Plastics and the HLPF 2018

A blog by Janet Hall Schempf SI Anchorage on Cook Inlet, Alaska, USA

“The United Nation’s High-Level Political Forum on Sustainable Development (HLPF) is meeting this month to discuss progress towards Sustainable Development Goals.  Over the course of the two-week meeting, the topic of ‘plastics’ is considered from many angles, including public health and air, land, and water quality, especially as related to five specific goals:

  • Goal 6. Ensure availability and sustainable management of water and sanitation for all
  • Goal 7. Ensure access to affordable, reliable, sustainable and modern energy for all
  • Goal 11. Make cities and human settlements inclusive, safe, resilient and sustainable
  • Goal 12. Ensure sustainable consumption and production patterns
  • Goal 15. Protect, restore and promote sustainable use of terrestrial ecosystems, sustainably manage forests, combat desertification, and halt and reverse land degradation and halt biodiversity loss

When we think of “plastics,” we might imagine shopping bags, drinking straws, beverage bottles, children’s toys, and other items of convenience that have become nuisances and have created an overwhelming amount of pollution and trash.  At the same time, we appreciate innovative items made from plastics that have improved our lives.

The words “recycle” and “biodegradable” might help us feel better about using plastic products, but reality is that only some kinds of plastics can be recycled to manufacture other products, and some plastics simply cannot be recycled.  Further, because conventional plastics are composed of artificial synthetic polymers, they are not biodegradable, that is, the plastic material does not decompose into basic molecules.  Instead, larger plastic debris degrades into smaller and smaller pieces and eventually into particles the size of a sesame seed or less; these tiny pieces are collectively termed microplastics.  Another kind of microplastic is microbeads, which are very tiny pieces of manufactured plastics that are included in some personal care and beauty products.

Today, microplastics are ubiquitous in water, soil, and air.

Microplastics in water are buoyant and mix with zooplankton at or near the surface, where other living creatures mistakenly eat them.  The particles also move with currents, and are carried, for example to coral reefs, where corals ingest the microplastics.  Like the corals, seabirds, whales, fish, and other wildlife may starve to death with stomachs full of plastic particles, and zooplankton will have no nutritional value as food for salmon and other fishes that support important subsistence, sport, and commercial harvests.

Larger plastics, including plastic bags, complete products, and fragments of products bigger than microplastics are also ingested by feeding species who mistake the plastic for prey.  Some plastics, like fishing gear and 6-pack beverage rings, can entangle or otherwise pose hazards to pets and wildlife.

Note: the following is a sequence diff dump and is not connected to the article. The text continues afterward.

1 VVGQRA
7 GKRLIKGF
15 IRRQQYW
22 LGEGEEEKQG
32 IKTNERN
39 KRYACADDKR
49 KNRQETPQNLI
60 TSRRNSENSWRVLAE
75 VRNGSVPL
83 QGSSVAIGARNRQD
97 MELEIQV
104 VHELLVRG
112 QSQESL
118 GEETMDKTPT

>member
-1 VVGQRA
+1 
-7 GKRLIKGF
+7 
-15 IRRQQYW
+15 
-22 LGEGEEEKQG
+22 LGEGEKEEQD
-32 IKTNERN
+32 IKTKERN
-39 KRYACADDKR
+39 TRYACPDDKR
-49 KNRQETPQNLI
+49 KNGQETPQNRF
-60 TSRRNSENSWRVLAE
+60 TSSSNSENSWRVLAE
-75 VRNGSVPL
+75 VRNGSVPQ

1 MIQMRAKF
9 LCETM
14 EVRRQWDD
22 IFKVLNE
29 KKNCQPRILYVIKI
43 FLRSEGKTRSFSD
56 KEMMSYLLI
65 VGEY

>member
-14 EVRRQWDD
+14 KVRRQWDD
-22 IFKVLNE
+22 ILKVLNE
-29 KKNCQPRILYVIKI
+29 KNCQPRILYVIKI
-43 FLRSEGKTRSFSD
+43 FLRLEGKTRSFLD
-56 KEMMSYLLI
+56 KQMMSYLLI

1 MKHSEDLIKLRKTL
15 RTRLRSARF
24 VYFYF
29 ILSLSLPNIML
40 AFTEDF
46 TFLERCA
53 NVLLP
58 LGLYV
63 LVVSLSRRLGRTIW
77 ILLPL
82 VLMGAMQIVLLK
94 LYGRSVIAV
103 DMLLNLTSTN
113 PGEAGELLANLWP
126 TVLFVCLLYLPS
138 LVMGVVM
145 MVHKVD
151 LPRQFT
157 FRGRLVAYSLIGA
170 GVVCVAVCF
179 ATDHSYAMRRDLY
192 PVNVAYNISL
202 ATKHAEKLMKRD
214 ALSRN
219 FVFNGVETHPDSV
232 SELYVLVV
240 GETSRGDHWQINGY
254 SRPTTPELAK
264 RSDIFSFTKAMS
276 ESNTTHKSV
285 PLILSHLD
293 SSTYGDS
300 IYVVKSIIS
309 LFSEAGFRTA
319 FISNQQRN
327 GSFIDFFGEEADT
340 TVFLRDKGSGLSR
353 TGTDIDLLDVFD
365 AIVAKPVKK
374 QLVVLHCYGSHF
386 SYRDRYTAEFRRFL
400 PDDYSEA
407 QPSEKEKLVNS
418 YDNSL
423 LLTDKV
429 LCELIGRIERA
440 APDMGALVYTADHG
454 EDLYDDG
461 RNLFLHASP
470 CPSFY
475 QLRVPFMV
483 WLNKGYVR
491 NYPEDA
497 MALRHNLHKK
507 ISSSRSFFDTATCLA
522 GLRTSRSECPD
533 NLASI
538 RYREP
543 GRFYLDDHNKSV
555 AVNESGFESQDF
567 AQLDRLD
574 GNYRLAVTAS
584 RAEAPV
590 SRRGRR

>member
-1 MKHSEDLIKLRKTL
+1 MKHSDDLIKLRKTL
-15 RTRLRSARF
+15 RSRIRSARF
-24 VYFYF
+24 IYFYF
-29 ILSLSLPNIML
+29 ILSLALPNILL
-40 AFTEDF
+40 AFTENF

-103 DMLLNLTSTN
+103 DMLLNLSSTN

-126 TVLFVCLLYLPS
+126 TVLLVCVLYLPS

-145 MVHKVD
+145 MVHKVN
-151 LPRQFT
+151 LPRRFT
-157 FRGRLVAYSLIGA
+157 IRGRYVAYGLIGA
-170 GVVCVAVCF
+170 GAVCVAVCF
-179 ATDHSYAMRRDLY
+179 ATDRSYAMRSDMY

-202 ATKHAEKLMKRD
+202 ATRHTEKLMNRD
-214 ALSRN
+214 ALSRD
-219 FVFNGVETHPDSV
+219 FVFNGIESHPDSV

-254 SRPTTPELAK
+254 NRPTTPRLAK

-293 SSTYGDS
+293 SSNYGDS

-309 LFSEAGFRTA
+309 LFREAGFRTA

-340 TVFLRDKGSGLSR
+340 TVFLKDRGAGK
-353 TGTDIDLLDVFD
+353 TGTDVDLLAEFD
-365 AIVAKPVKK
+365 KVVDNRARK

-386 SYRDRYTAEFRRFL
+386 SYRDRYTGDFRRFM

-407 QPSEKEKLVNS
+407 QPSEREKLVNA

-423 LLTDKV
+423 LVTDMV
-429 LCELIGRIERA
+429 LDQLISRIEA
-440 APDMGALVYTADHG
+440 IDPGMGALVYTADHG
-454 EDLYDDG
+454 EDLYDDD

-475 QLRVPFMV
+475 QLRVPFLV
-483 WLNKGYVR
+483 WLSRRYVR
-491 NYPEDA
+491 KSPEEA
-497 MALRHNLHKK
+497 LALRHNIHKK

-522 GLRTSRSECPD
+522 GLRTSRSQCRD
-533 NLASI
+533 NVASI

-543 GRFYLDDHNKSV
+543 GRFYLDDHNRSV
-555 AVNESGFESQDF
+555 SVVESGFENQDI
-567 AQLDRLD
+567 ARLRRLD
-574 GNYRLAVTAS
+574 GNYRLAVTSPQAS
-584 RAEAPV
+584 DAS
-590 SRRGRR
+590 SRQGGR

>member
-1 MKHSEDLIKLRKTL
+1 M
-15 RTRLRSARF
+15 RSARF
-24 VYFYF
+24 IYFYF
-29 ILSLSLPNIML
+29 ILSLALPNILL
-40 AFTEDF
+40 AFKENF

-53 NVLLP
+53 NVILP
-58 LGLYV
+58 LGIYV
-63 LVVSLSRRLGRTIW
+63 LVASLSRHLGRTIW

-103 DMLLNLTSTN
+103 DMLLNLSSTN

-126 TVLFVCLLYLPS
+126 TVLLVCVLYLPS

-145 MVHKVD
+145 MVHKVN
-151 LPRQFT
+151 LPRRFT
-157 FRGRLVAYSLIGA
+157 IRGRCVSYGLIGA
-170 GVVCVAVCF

In addition to the natural environment, microplastics are also in our drinking water – in bottled water and some municipal distribution systems.  The microplastics may be small enough to pass through filters of water treatment plants and into distribution systems; in water bottling plants, microplastics may settle into water resources from the air inside the bottling plants.

Plastic beverage and food containers may leach or release manufacturing additives and contaminants during use or disposal.  When consumed, absorbed, or inhaled, these chemicals can pose health risks, especially to pregnant women and children.

Plastics released to the environment are known to be a source of organic contaminants to wildlife.

Our collective actions are necessary to meet the SDGs.  In terms of plastics, we have choices:

  • As consumers, we can distinguish some types of plastics by reading and understanding codes printed into a plastic product. If we know which particular type of plastic we are using or disposing, we can better understand the risks to us as individuals and to our environment, and make a more effective effort to reduce, reuse, recycle, rethink, and restrain our use of plastics.
  • As advocates, we can educate government officials and press for legislative and regulatory restrictions on the manufacture, use, and sale of particular plastic additives or plastic products. We can lobby for funding for research, education, beach cleanups, and to develop alternatives for useful and beneficial plastic products”.

 

Plastic items are essential consumer products, but we argue that they need to be made safer. Our most recent data show that there is very little extra expense to produce safer plastics that do not leach chemicals having [estrogenic activity]; that is, it costs very little at this time to avoid a potential health risk. Chun Z. Yang et al Estrogen Activity in Plastic Products

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